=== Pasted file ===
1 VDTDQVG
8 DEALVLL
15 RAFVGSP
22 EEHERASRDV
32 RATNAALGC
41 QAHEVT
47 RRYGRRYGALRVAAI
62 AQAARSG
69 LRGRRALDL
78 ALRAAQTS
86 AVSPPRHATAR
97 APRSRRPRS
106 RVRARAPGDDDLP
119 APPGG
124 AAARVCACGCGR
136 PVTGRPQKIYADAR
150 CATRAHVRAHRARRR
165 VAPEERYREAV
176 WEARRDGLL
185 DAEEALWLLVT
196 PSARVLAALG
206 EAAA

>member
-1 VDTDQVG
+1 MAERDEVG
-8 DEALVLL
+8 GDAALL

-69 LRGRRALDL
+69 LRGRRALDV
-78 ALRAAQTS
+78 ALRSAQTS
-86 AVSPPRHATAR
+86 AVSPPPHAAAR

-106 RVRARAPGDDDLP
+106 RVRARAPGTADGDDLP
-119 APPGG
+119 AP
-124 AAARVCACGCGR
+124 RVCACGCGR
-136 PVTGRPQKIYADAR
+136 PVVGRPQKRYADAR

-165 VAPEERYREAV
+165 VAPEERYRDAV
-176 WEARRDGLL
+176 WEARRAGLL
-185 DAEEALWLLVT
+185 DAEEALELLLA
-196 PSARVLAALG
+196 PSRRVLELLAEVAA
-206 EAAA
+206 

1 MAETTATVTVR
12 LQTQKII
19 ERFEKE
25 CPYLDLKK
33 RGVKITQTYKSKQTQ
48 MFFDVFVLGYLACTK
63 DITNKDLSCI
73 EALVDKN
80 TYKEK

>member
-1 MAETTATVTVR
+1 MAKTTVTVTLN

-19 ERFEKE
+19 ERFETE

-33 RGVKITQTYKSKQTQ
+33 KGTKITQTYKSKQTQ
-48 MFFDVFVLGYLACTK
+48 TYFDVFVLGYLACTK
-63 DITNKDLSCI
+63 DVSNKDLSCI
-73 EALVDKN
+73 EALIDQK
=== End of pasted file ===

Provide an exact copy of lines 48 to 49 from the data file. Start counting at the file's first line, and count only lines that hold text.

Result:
-196 PSARVLAALG
+196 PSRRVLELLAEVAA